www.thewakullanews.com THE WAKULLA NEWS, Thursday, September 4, 2014 Page 3B By MARTY COHEN For months leading up to the 2013 season, Florida head coach Will Muschamp told anyone who would listen, This is Jeffs team. Indeed after a protracted battle with Jacoby Brissett the previous year, sophomore Jeff Driskel earned the starting quarterback spot and although the Gators won an impressive 11 games, Driskel was mostly the caretaker of a modest offensive attack. A season later it was going to be different. With more experience, and Brissett no longer in the picture having transferred to North Carolina State, Driskel was handed the keys to the kingdom, directing an offense expected to produce considerably more than the previous season. The plan was to open up the playbook and take advantage of Driskels physical ability. Best laid plans, eh? Perhaps symbolic of the entire disastrous fall, Driskel threw for a careerhigh 291 yards in the Game Two at Miami, but a pair of awful interceptions undermined the effort in a sloppy, five-turnover, gut-wrenching loss to the Hurricanes. There would be no redemption the following contest. Barely ve minutes into the SEC home opener against Tennessee, Driskel suffered a broken leg while being hit as he released a pass that was picked off in the at and returned for a touchdown. Season over. So much for Jeffs team. We all know what followed, the brief run of success behind backup Tyler Murphy before he got hurt as well, as the Gators limped home with a hard-to-fathom sevengame losing streak, resulting in the worst campaign since the infamous 0-10-1 debacle way back in 1979. The fall guy became offensive coordinator Brent Pease, replaced by Kurt Roper, who brought a high-tempo, successful scheme from Duke. But the more things change, the more they stayed the same, because Muschamp wasnt going anywhere despite some strident cries from a faction of the fan base, and neither was Driskel. In fact, in theory Florida is in the same place it was 12 months earlier, for while Muschamp has cut back on the rhetoric, the Gators are once again Jeffs team. Both Muschamp and Driskel have plenty to prove in 2014, the overall plight of the team intertwined with the fate of the head coach and the production of the quarterback. The Gators need Driskel to perform at a premium level, and so does Muschamp the two are inexorably tied together. This isnt much of a deviation from many high-profile programs, since the current milieu of college football revolves around the quarterback. But given Muschamps slippery footing, plus the up-and-down nature of Driskels play, the link between quarterback and head coach is a critical, albeit precarious, one for Florida. Subscribe online at printsubscriber.gatorbait.net or call 1-800-782-3216 yeah, yeah, were were excited excited too! too! printsubscriber.gatorbait.netThe All-New Gator Bait glossy print magazine & Gator Bait Express digital magazines are here! Subscribe online at printsubscriber.theosceola.com Subscribe online at printsubscriber.theosceola.com or call 1-800-725-4321 or call 1-800-725-4321 yeah, yeah, were were excited excited too! too! printsubscriber.theosceola.comThe All-New Osceola glossy print magazine & Osceola Express digital magazines are here! FLORIDA FLORIDA gators gators By TIM LINAFELT The numbers say that Mario Edwards Jr. had five tackles, three tackles for loss and a sack in the BCS National Championship Game. On paper, thats a nice, if not eye-popping, performance. Edwards teammates, though, say that his effort in corralling Auburns run-heavy offense in Pasadena was a huge reason the Seminoles were able to complete their comeback and win the national title. He played his behind off, FSU left tackle Cameron Erving said. He realized his potential in that game. It was a Come to Jesus (moment) for him. Edwards, a defensive end who stands a startling 6-3, 294 pounds, arrived at FSU as the topranked high school football player in the country. With a highly-touted defensive end comes expectations for a high sack total. And the numbers say that, so far, Edwards hasnt delivered. Despite two years as a starter, he only has ve sacks on his career ledger. Those numbers, though, dont tell the whole story. Not even close. FSU coach Jimbo Fisher bristled recently when a reporter asked about Edwards 3.5 sacks last year and perhaps hinted that Edwards had a disappointing year. Sacks dont equate to greatness, Fisher said. Youd better go watch that lm. If you watch that lm, that guys a heck of a football player. Fishers early tenure was marked by a steady stream of defensive ends who compiled gaudy sack totals. Brandon Jenkins, Bjoern Werner and Cornellius Carradine all racked up big-time numbers on the way to becoming NFL draft picks. Fisher insists that Edwards can rush the passer just ne, but that his value to Florida States defense is measured in more than just pressure and sacks. Hes so big that opposing tight ends are almost useless when trying to block him. And hes fast enough, for a man who weighs 300 pounds, that he can often simply rush past an opposing tackle. And, Fisher says, Edwards is athletic enough to drop back into coverage on occasion. That guy there is as big and athletic as any of the ends weve had, Fisher said. And that other group, hes as good as any one of those guys. It was all on full display at the Rose Bowl, when Edwards could often be found overwhelming his blocker or at the bottom of the tackle pile. Edwards and the Seminoles limited the Tigers to 232 rushing yards a high number, but well below Auburns 329 yards-per-game average. Late in the fourth quarter, Edwards perfectly sniffed out an Auburn read-option play. He then stayed stride for stride and juke for juke with 6-1, 210-pound quarterback Nick Marshall before bringing him down for a deep loss. What a great play by a 280-pound defensive lineman, ESPN analyst Kirk Herbstreit said at the time. Out in space against Nick Marshall, a former point guard and a dynamic athlete, and the big fella holds his own. Added FSU running back Karlos Williams: Hes a different beast. Sacks may not equal greatness, but that doesnt mean Edwards doesnt want them. He says he missed out on six to seven sacks last year just by not knowing enough of the playbook, being out of position or being tired. I wasnt consistent, he said, and those are things I can control. Edwards doesnt plan to make those mistakes this year. I want double digits, he said. FLORIDA STATE SEMINOLES FLORIDA STATE SEMINOLES FLORIDA STATE SEMINOLES FLORIDA FLORIDA gators gators The Weekend Slate The Weekend Slate In The Huddle A weekly look at college football in the Sunshine State te Your ad could be here! Call 926-7102Florida A&M at MiamiSaturday, Sept. 6 at 7 p.m.The game can be seen on ESPN3. Eastern Michigan at FloridaSaturday, Sept. 6 at 4 p.m.The game can be seen on SEC Network, Online at WatchESPN or can be heard on the Gator Sports Network.Citadel at #1 Florida State Saturday, Sept. 6 at 7:30 p.m.The game can be seen on ESPN3.DRISKELDRISKELMUSCHAMP MUSCHAMP TIED TOGETHER TIED TOGETHERDefensive end Mario Edwards Jr. is measured by by more than just sacks. Florida QB Jeff DriskelMario Edwards Jr. looking to make an impact on defensePHOTO BY TRAVIS REGISTER GATOR BAIT / STEVE JOHNSON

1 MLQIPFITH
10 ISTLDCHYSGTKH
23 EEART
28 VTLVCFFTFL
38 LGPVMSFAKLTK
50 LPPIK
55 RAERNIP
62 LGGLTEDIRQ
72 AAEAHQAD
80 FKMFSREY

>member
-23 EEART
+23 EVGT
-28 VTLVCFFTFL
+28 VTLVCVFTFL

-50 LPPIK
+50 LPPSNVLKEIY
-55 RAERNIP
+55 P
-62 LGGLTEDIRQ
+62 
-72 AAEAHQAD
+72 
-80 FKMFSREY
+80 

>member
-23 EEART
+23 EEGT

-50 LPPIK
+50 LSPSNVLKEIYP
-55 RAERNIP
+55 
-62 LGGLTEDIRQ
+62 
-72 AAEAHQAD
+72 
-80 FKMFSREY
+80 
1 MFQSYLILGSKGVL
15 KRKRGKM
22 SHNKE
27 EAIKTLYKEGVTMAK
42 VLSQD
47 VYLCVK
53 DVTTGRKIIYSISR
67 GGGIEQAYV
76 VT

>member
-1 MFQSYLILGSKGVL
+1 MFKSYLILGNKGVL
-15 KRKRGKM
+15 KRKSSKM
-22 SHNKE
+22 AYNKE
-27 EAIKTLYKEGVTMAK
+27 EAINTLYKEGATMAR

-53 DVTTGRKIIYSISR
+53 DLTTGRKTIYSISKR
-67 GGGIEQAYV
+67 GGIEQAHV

Page 4B THE WAKULLA NEWS, Thursday, September 4, 2014 thewakullanews.com Clubs, Groups, Regular MeetingsThursday, Sept. 4 ALCOHOLICS ANONYMOUS meets at 6 p.m. at the 26 Walker Street, Panacea. For more information call 5249103. ALCOHOLICS ANONYMOUS will meet at 8 p.m. at the Station House, 3106 Shadeville Highway. Call 544-0719 for more information. COASTAL OPTIMIST CLUB will meet at noon at Poseys Steam Room in Panacea. ROTARY CLUB meets at the 8 a.m. at the Best Western Plus Wakulla Inn & Suites, 3292 Coastal Highway, Crawfordville. WAKULLA COUNTY HISTORICAL SOCIETY MUSEUM will be open from 10 a.m. to 4 p.m. The museum is located at 24 High Drive, Crawfordville. NAMI FAMILY TO FAMILY SUPPORT GROUP will meet each second Thursday of the month at 7 p.m. at the NAMI Wakulla of ce, 2140-C Crawfordville Highway. This group is for family members and friends of people diagnosed with mental illnesses and is free of charge. Wakulla One Stop CPR/AED Choking Assistance class will be held from 7 p.m. to 9 p.m. (1 session class) by The Wakulla County One Stop Community Center, 318 Shadeville Highway. Register for class at 745-6042. WAKULLA CONNECTION CAFE is at the Wakulla Senior Center from 2 to 4 p.m. Friday, Sept. 5 Tys US TAI KARATE SCHOOL for mixed martial arts, self-defense, tactics and techniques. Free two introduction classes, $40 per month, and family rates. For more information please contact the Community Center at 850-745-6042 or Sensei Ray Tyree at 706-993-7140. ALCOHOLICS ANONYMOUS meets at 8 p.m. at 54 Ochlockonee Street in Crawfordville. Call 545-1853 for more information. ALCOHOLICS ANONYMOUS holds open discussion at noon at 54 Ochlockonee Street in Crawfordville. Call 5451853 for more information. ALCOHOLICS ANONYMOUS will meet at 8 p.m. at the Station House, 3106 Shadeville Highway. Call 544-0719 for more information. BOOK CLUB meets at the public library from 3 p.m. to 4:30 p.m. GAMBLERS ANONYMOUS meets at St. Teresas Episcopal Church in Medart from 7 p.m. to 8:30 p.m. PICKIN N GRINNIN JAM SESSION will be held at the senior center from 10 a.m. to noon. (Also on Tuesdays) WAKULLA COUNTY HISTORICAL SOCIETY MUSEUM will be open from 10 a.m. to 4 p.m. The museum is located at 24 High Drive, Crawfordville. QUILTERS GUILD OF WAKULLA COUNTY will meet at 9:30 a.m. at the library. Join them for the fun of quilting. Quilters of all skill levels are invited. Call 926-1437 with any questions. Wakulla One Stop Baby Basics Cycle classes will be held for two classes March 17 and March 24 from 6:30 p.m. 8:30 p.m. by The Wakulla County One Stop Community Center, 318 Shadeville Highway. Register for classes at 745-6042. Saturday, Sept. 6 ALCOHOLICS ANONYMOUS meets at 5:30 p.m.p.m. at Mission by the Sea Church on Alligator Drive in Alligator Point. Call 545-1853 for more information. ALCOHOLICS ANONYMOUS will meet at 8 p.m. at the Station House, 3106 Shadeville Highway. Call 544-0719 for more information. SOPCHOPPY GROWERS MARKET features fresh local organic and sustainably-grown produce. Saturdays 11 a.m.-3 p.m. Downtown Sopchoppy under the giant oak. WAKULLA COUNTY HISTORICAL SOCIETY MUSEUM AND ARCHIVES will be open from 10 a.m. to 2 p.m. The museum is located at 24 High Drive, Crawfordville. ALZHEIMERS AND DEMENTIA SUPPORT GROUP is offered by the Alzheimers Project of Wakulla at Lake Ellen Baptist Church the SECOND SATURDAY of the month for a breakfast meeting at 9 a.m. at Myra Jeans Restaurant in Crawfordville. Call Pat Ashley for more information at 9845277. Sunday, Sept. 7 ALCOHOLICS ANONYMOUS holds open discussion at 6 p.m. at 54 Ochlockonee Street in Crawfordville. ALCOHOLICS ANONYMOUS will meet at 6 p.m. at the Station House, 3106 Shadeville Highway. Call 544-0719 for more information. Monday, Sept. 8 VFW POST 4538 monthly meeting at the post the SECOND MONDAY of each month. Dinner at 6 p.m., meeting at 7 p.m. for post and auxiliary members only. ALCOHOLICS ANONYMOUS meets at 6 p.m. at the 26 Walker Street, Panacea. ALCOHOLICS ANONYMOUS will meet at 6 p.m. at the Station House, 3106 Shadeville Highway. Call 544-0719 for more information. LINE DANCING will be held at the senior center at 1:30 p.m. ALCOHOLICS ANONYMOUS FOR WOMEN will meet at 6 p.m. at 54 Ochlockonee Street in Crawfordville. For more information call 545-1853. YOGA CLASSES with Tamara will be at 10:30 a.m. at the Senior Citizens Center. This is a gentle restorative class focusing on breath. ALZHEIMERS AND DEMENTIA SUPPORT GROUP is offered by the Alzheimers Project of Wakulla at Lake Ellen Baptist Church the FIRST MONDAY of every month, 1 p.m. Respite care is available during the meeting at the church. There is no cost. The church is located at 4495 Crawfordville Highway. Call Pat Ashley for more information at 984-5277. Tuesday, Sept. 9 C.O.R.E. Challenging Obstacles Require Effort FREE Fitness for the whole family. Tuesday 5-6 p.m. at the Wakulla One Stop Community Center Contact 850-745-6045 or CORE at 850-224-1177. Tys US TAI KARATE SCHOOL for mixed martial arts, self-defense, tactics and techniques. Free two introduction classes, $40 per month, and family rates. For more information please contact the Community Center at 850-745-6042 or Sensei Ray Tyree at 706-993-7140. VFW LADIES AUXILIARY BINGO will be held at the VFW Post on Arran Road from 6 p.m. to 9 p.m. ALCOHOLICS ANONYMOUS will meet at 6 p.m. at the Station House, 3106 Shadeville Highway. Call 544-0719 for more information. ALCOHOLICS ANONYMOUS holds open discussion at 6:30 p.m. at 54 Ochlockonee Street in Crawfordville. For more information, call 545-1853. BOOK BUNCH meets in the childrens room at the public library at 10:30 a.m. NAMI CONNECTION, a support group for people diagnosed with a mental illness, meets from 7 p.m. to 8:30 p.m. at the NAMI Wakulla of ce. CRAWFORDVILLE LIONS CLUB will meet at 6 p.m. at Myra Jeans Restaurant. NAMI CONNECTION, a support group for people diagnosed with a mental illness, will meet at 10:30 a.m. at the library as well as in the evening at 7 p.m. at the NAMI Wakulla of ce. Wednesday, Sept. 10 ALCOHOLICS ANONYMOUS welcomes newcomers at 6:30 p.m. at 54 Ochlockonee Street in Crawfordville. For more information, call 545-1853. ALCOHOLICS ANONYMOUS holds open discussion at 8 p.m. at 54 Ochlockonee Street in Crawfordville. For more information, call 545-1853. ALCOHOLICS ANONYMOUS meets at Ochlockonee Bay UMC on Surf Road at noon. ALCOHOLICS ANONYMOUS will meet at 8 p.m. at the Station House, 3106 Shadeville Highway. Call 544-0719 for more information. BRAIN GYM CLASS will be held at the senior center at 10:30 a.m. KNITTING GROUP meets at the public library from 4 p.m. to 6 p.m. For information, call 491-1684. LINE DANCING will be held at the senior center at 2 p.m. BEADING CLASSES with Tamara will be held at 12:45 p.m. at the Senior Citizens Center. Choose from glass and stone beads to create your masterpiece. There is a $3 to $5 fee for the materials. KNITTING CLUB will meet at 4 p.m. at the public library. Anyone interested in the art of knitting are encouraged to attend. MAH JONGG CLUB meets every Wednesday from 1 p.m. to 3 p.m. at the Precinct 7 voting house on Whiddon Lake Road. Newcomers are welcome; you do not need to know how to play. SHOOT LIKE A GIRL meets every Wednesday from 9 a.m. until noon. Join in learning safety with handguns and enjoy companionship of women of all ages at the Wakulla County Sheriffs Of ce Range located on 319 to Sopchoppy.Wednesday, Sept. 3 The WAKULLA DEMOCRATIC WOMENS CLUB will be hosting their monthly meeting, at 6:30 p.m. at Myra Jeans in Crawfordville. All future meetings will be held the rst Wednesday of each month at 6:30 p.m. Thursday, Sept. 4 The homecoming of Wakullas WORKING WATERFRONTS PHOTO EXHIBIT will be from 6 to 8 p.m. at the Wakulla Welcome Center in Panacea. Saturday, Sept. 6 NORTH FLORIDA BUTTON CLUB (Member of National Button Society) will meet at the central location of Sunset Coastal Grill in Port St. Joe at 11 a.m. Wakulla, Franklin, Okaloosa, Leon, and guests welcome. For more information, call Sherrie Alverson 926-7812, President Don/Barbara Lanier 729-7594, email bardon56@ aol.com, Linda Wood 850-899-0025, or a local email: firstname.lastname@example.org. Short presentations about unique buttons are given at meetings. Monday, Sept. 8 GRIEF SUPPORT GROUP JOURNEY TO HOPE AND HEALING meets in the Education Center of the Crawfordville United Methodist Church at 7 p.m. This Support Group is for those experiencing the loss of a loved one and together can offer the kind of care, understanding, and healing help that is needed. Tuesday, Sept. 9 A meeting for OPERATION SANTA 2014 VOLUNTEERS will be at 6 p.m. at the Wakulla One Stop Community Center. Operation Santa is a 100 percent volunteer organization. If you are interested in learning more about the many different types of volunteers needed, please attend this informative, fun meeting. The HISTORICAL SOCIETY will feature the communities of Smith Creek and Sanborn in our continued Looking Back series at 7 p.m., at Sopchoppy School Auditorium. Enjoy local history and stories of Wakulla Countys wonderful history. Sign up your team for RELAY FOR LIFE WAKULLA 2015 from 1 to 6 p.m. at Myra Jeans Restaurant in Crawfordville. Its FREE to register. Or if you wish to make a donation, you can contact Marion at 850-322-2652 or email@example.comUpcoming EventsWednesday, Sept. 10 The HISTORICAL SOCIETY will be celebrating the relocation of the Tully-McLaughlin house at 10 a.m. which will stop by the First Baptist Church parking lot. An entourage with ag detail, a atbed with banjo pickers, and vintage cars will proceed in front, with family members on foot, accompanying the house up to Dogwood Drive at Hudson Park. The public is invited to witness the spectacle. Thursday, Sept. 11 Sheriff Charlie Creel and the Wakulla County Sheriffs Of cewill hold the 13th annual 9/11 MEMORIAL CEREMONY in honor of those who lost their lives in the terrorist attacks on the World Trade Center in 2001 at 8:46 a.m., at the agpole, 15 Oak St. Refreshments will be served. Friday, Sept. 12 FRIDAY NIGHT LIVE WAR EAGLES AFTER PARTY, hosted by Promise Land Ministries, will present Yt Super y, SuperY and Bane from 10 to 11:30 p.m. after the football game, at 3167 Coastal Hwy. by Dollar General and WHS. Free admission, limited seating. Saturday, Sept. 13 FRIENDS OF WAKULLA SPRINGS STATE PARKS next stepping out event is called Do Bladderworts Make Sounds? from 11:30 a.m. to 12:30 p.m. Take a look at the creatures, plants and rhythms of nature. Presenters are Katherine Gilbert, local wetlands expert, and Jack Rudloe of Gulf Specimen Marine Lab. The audience can participate with Sammy and Sandy Tedder who will be teaching how to imitate rhythms of nature. A FREE HEALTH AND COMMUNITY PARTNER EVENT will be at Harvest Fellowship Church, 824 Shadeville Rd., Crawfordville from 10 a.m. to 2 p.m. There will be several organizations providing health screenings, free tax service, FLOW mobile, Veterans Mobile and other information. FARM SHARE will distribute free food to residents of Wakulla County. A CAREGIVER SUPPORT MEETING will be at 9 a.m. at Myra Jeans Restaurant in Crawfordville. The topic will be: Sharing resources with others. Thursday, Sept. 18 THE TOBACCO FREE FLORIDA PARTNERSHIP will host its quarterly meeting from 4 to 5 p.m. at the Wakulla County Public Library at 4330 Crawfordville Hwy. The meeting is open to the public and all community members are encouraged to attend. To request information, please contact the County Tobacco Prevention Specialist Tonya Hobby at (850) 926-0400. Government MeetingsTuesday, Sept. 9 The BOARD OF COUNTY COMMISSIONERS will hold a special public hearing at 5 p.m. in the Commission Chambers to consider adopting the tentative budget and tentative millage rate. This is the rst of two required public hearings. Wednesday, Sept. 10 The CODE ENFORCEMENT BOARD will hold a public hearing at 5:30 p.m. in the Commission Chambers. Wednesday, Sept. 10 The TOURIST DEVELOPMENT COUNCIL will hold a public meeting at 3 p.m. at the Best Western Wakulla Inn & Suites, 3292 Coastal Highway, Crawfordville.Email your community events to firstname.lastname@example.org Email your community events to email@example.com Working Waterfronts Exhibit comes home Welcome Center 6 to 8 p.m. Looking Back at Smith Creek, SanbornSopchoppy Auditorium7 p.m.Historical Society House Relocation Hudson Park 10 a.m.Sept. 11 Memorial Ceremony Sheriffs Of ce 8:46 a.m.ThursdayTuesdayWednesdayNext Thursday Week Week in inW akulla akulla W akulla akulla Sept. 3 Sept. 9NATIONAL LIBRARY CARD SIGN-UP MONTH September is National Library Card Sign-up Month. A library card is the most important school supply of all. Its the key to success as a student or as a citizen. Its your passport to the world without ever leaving your home town. If you dont already have a library card, come by the library and sign up for one. You are never too young or too old for a library card, but those under 18 years of age must have a parent or legal guardian accompany and sign for them when they apply for a library card. WAKULLA PURLS KNITTING GROUP With fall and cooler weather on the way, its time to begin knitting sweaters, scarves, hats, and mittens. Come join the Wakulla Purls at their weekly knitting session on Wednesdays at 4 p.m. in the childrens room of the library. Whether you are a beginning knitter, an experienced knitter, or just want to learn to knit or crochet, everyone is welcome. There are no formal classes, but there are friendly people willing to help you with your knitting and crochet projects, or just provide good company while you sit and knit. CHESS, ANYONE? Do you play chess? Need a partner? Come to the librarys new Puzzle Room and add your name to the Chess Connection notebook to connect with other players. The Puzzle Room has a chess board set up, ready for anyone who wants to play. FRIENDS FUNDRAISER AND BOOK EXTRAVAGANZA Catch the NFL games on a new Toshiba 50 inch LED at screen TV! Get your ticket to win one at the library. Tickets are $5 each or 5 tickets for $20. The drawing will be held at our next Book Extravaganza on Oct. 4. Dont miss your chance to win! Dont miss the Book Extravaganza on Oct. 4 from 9 a.m. to noon. There will be hundreds of books to choose from, along with audiobooks, videos, DVDs, and puzzles. Please respect our limit of 5 bags per patron with a monetary donation. The money raised supports childrens programs and other services at the Wakulla County Public Library, and we appreciate your support.Library News... RIVERSIDE CAFE ST. MARKS Swingin Harpoons, Sept. 5, 6, 7 Blues and Rock, Sept. 12, 13, 14 Rogue, (rock n roll) Sept. 19, 20, 21 Live music in Wakulla